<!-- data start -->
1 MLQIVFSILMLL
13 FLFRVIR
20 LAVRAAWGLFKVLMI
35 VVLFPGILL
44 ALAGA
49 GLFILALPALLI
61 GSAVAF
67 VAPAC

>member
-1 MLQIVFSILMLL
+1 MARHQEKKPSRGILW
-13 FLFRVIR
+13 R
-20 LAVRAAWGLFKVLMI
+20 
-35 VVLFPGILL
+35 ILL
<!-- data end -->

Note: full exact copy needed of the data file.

1 MLQIVFSILMLL
13 FLFRVIR
20 LAVRAAWGLFKVLMI
35 VVLFPGILL
44 ALAGA
49 GLFILALPALLI
61 GSAVAF
67 VAPAC

>member
-1 MLQIVFSILMLL
+1 MARHQEKKPSRGILW
-13 FLFRVIR
+13 R
-20 LAVRAAWGLFKVLMI
+20 
-35 VVLFPGILL
+35 ILL